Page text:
'Indianising' Stick Cricket, With Virat Kohli and Rohit Sharma

'Indianising' Stick Cricket, With Virat Kohli and Rohit Sharma
  • The game brings together Virat Kohli, Rohit Sharma, and Stick Cricket.
  • It will launch in India, and will be free and ad-supported.
  • Nazara says carrier billing will take time to catch on in India.

There's a new game featuring India's star cricketers Virat Kohli and Rohit Sharma in the works. UK-based Stick Sports (whom you should know from such hit games as Stick Cricket, Stick Football, and Stick Tennis) has partnered with Indian mobile games company Nazara Games (Cut the Rope Magic, and many Chotta Bheem games) to launch the game in the country.

The game, which is yet to be named, is due to be launched in October this year on Android and iOS, according to Nazara Games CEO Manish Agarwal. He told Gadgets 360 that the company has licensing deals that allow it to use the likenesses of Kohli and Sharma in its games till 2018.

(Also see: Localising Games for India Isn't a Priority, but It Should Be)

Stick Sports has partnered with Nazara primarily to crack the Indian market. Agarwal said Nazara will be publishing the game in emerging markets including India, while Stick Sports will be publishing the game in established markets such as US, UK, South Africa, and New Zealand. Stick Sports CEO Paul Collins said, "Most of our revenues out of Stick Cricket are coming out of UK and Australia. They've also adopted quite quickly the free-to-play model, which a lot of the mobile games industry is based around." This is what SuperSike Games, makers of cricket game One More Run, earlier told Gadgets 360.

Things work a little differently in India, Collins said. "In India it's a different kettle, it's a very different marketplace. One of our biggest challenges is how to adapt our product for the market and to monetise that more effectively," he explained.

He added that in India having in-app purchases is not enough. "In India it's about broadening that monetisation platform across advertising or other aspects of it," he explained. "You have to do that with a sensitivity to the local market. That's why Nazara is very interesting for us, to give us that know how."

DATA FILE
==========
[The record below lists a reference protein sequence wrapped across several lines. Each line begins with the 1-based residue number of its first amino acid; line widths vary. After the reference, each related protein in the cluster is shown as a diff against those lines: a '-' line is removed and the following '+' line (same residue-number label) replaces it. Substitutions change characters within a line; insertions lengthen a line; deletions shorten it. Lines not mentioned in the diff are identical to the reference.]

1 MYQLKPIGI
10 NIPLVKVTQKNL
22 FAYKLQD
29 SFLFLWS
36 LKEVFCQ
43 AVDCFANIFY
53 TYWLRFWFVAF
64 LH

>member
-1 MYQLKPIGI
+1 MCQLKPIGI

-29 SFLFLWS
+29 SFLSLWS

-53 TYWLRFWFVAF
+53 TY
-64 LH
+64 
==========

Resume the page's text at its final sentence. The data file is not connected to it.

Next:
Nazara says the two companies are going to be using different monetisation models in different regions. "Stick Sports is going to offer addons (like in-game power-ups) in the form of in-app purchases in markets such as UK, South Africa, New Zealand, and United States," Agarwal said.

Nazara, on the other hand, will try to monetise the game through ads in emerging markets. "We're looking at reward videos (like watching ads to unlock power-ups) in emerging markets," he said, highlighting that people are still unwilling to pay for in-app purchases in countries such as India.

Both companies are, naturally enough, touting their product as a "unique cricket game". The upcoming title will focus only on batting with an emphasis on building partnerships. "We're looking to tailor the game to bring in the skills of Virat and Rohit into the gameplay. The characters will play differently, they have different qualities," Collins says. "That's quite unique. We've never done that before." However, both Agarwal and Collins declined to provide further details on game design, and how exactly the game will be unique.

Nazara says both companies have been working together "from a design standpoint", hinting that its role is not limited just to publishing in emerging markets. Stick Sports' games are known to be geared towards casual players, and Agarwal said Nazara is working on bigger 3D cricket games featuring the two players.

When asked how the Indian market is different from established markets, Agarwal says, "Here the size of the game is very important. Many people have phones with low internal memory so the size becomes a big factor." He adds that Indians demand constant content updates such as new characters.


Earlier, Nazara had spoken about investing in original intellectual properties (IP) in a big way. Agarwal says the company has decided to change its strategy. "We've had a bit of a rethink on that [original IPs]. In India there are very few hardcore gaming users. A large base is casual users. When we have 10 million DAUs (daily active users) we will start thinking about our own IP," he says.

On the surface, it appears to be a prudent approach from both companies - slapping on well-known faces on a easy to understand gameplay. However it also brings to the forefront some concerns. With plans to keep monetisation restricted to advertising, it appears as if carrier billing on Google Play isn't the shot in the arm developers needed to succeed in India. "Carrier billing needs to expand to other telcos [apart from Idea], and formation of habits [people starting to pay via carrier billing] needs to happen," Agarwal says. According to him, once these two things happen, Nazara will start considering using carrier billing.

With a game based on just two cricketers along with simple mechanics which may not be too different from existing Stick Cricket games, it will be interesting to see how these companies manage to meet the needs of a content hungry and bandwidth restricted audience, when proof exists of others flourishing with larger sized games thanks to a focus on gameplay.


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